Strymon have announced the launch of their latest effects pedal, Cloudburst. Dedicated to creating ambient reverb effects, the device is powered by the company’s new Ensemble engine, which is capable of creating pads and soundscapes that responsively follow the user’s playing.
The company say that their aim with Cloudburst was to create the best-sounding single algorithm reverb possible, providing the sort of effects that are possible with the BigSky’s Cloud machine at high decay settings whilst also being versatile enough to offer more natural reverbs with a much shorter decay time. There was also a focus on simplicity and ease of use, resulting in the pedal being equipped with just five controls with no secondary or hidden functions.
The Ensemble engine works by continuously analysing 48 frequency bands and generating harmonic partials for each of them based on the dynamics and tone of the user’s playing. This allows the effect to vary depending on factors such as pickup selection, picking position, and the incoming signal’s overall volume envelope. A toggle switch offers Mezzo Piano and Forte modes, with the former providing a subtle enhancement of the reverb signal, and the latter capable of delivering huge synthesised string ensemble-style effects.
The Decay knob controls not only the duration of the reverb tail, but also carries out a number of adjustments to the algorithm behind the scenes, causing the pedal’s tonal character to change continuously throughout the parameter’s range.
The amount of high-frequency content in the reverb can be controlled with the Tone dial, with lower settings offering a subtle result and higher values making the reverb the centre of attention. It can also be controlled via an expression pedal, providing the opportunity to create dramatic filtering effects.
Modulation of the reverb’s delay line lengths can be introduced by a Mod control, adding some movement to the effect, with the higher end of its range capable of providing sci-fi style pitch modulation.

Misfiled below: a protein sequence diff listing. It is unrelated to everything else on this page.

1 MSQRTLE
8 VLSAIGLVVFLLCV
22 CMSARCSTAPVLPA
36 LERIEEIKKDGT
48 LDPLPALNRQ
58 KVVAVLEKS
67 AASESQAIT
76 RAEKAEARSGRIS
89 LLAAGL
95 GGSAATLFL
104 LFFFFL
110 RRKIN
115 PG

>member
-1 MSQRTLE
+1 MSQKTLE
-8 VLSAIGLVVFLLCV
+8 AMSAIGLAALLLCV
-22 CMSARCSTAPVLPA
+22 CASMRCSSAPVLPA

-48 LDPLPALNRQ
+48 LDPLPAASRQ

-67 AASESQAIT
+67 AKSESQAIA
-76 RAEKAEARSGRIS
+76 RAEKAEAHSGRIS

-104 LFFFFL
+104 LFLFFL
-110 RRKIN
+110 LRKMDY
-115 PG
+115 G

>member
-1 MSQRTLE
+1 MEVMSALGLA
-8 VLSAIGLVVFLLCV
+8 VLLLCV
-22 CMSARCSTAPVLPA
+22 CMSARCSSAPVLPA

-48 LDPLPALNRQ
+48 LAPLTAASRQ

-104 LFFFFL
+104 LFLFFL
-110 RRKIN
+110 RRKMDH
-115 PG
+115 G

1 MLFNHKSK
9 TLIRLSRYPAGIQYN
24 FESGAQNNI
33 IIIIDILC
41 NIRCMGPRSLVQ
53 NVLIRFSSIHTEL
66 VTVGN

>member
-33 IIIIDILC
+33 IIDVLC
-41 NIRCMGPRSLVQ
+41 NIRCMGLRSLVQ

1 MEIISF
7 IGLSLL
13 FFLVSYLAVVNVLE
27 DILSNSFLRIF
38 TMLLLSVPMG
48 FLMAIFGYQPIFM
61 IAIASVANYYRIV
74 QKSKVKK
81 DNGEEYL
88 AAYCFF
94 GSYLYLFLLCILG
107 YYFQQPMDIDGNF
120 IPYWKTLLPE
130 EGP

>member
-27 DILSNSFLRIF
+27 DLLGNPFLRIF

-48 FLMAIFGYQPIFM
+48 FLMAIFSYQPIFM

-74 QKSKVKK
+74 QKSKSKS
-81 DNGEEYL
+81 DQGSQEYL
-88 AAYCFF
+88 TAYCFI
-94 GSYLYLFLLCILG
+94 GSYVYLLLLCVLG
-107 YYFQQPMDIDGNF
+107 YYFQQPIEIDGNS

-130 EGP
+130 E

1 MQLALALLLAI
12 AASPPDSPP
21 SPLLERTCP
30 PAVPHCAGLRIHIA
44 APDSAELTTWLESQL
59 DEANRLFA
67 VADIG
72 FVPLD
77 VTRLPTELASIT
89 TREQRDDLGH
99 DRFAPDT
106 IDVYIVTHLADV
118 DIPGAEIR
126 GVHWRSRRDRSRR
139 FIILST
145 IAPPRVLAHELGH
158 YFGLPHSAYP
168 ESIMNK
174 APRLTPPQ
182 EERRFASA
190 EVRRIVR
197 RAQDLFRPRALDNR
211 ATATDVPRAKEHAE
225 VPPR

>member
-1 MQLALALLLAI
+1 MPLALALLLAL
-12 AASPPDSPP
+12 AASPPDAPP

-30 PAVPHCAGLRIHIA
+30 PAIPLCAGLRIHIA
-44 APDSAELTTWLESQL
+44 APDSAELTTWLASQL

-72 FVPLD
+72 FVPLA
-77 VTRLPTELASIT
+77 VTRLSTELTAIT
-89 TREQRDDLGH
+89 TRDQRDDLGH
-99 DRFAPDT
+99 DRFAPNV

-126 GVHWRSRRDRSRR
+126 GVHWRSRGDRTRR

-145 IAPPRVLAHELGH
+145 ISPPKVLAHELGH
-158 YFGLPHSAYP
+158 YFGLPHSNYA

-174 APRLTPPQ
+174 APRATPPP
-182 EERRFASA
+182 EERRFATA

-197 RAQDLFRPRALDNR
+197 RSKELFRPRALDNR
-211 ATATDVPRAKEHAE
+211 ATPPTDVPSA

Pre-Delay and Mix controls are also present, and behave much as you’d expect, with the latter offering a Kill-Dry mode for use in parallel effects loops, and an analogue dry path option, both of which are accessible via additional power-up modes.
The pedal is contained within a smaller enclosure than many of Strymon’s offerings, yet still boasts a useful selection of I/O. In and Out connections are provided on quarter-inch TRS sockets, allowing for either mono or stereo operation (adapter cables for stereo operation are not included), whilst a third TRS socket doubles up as an expression pedal or MIDI input.
A USB-C connector offers another form of MIDI connectivity, along with providing a data connection for firmware updates, and will soon enable the pedal to be integrated with the company’s Nixie editor and librarian software.
Cloudburst is powered via a standard centre-negative 9V DC supply (not included) and requires a minimum current of 250mA. The pedal measures 117 x 69 x 64 mm (depth x width x height)
Pricing & Availability
Cloudburst is available now, priced at $279.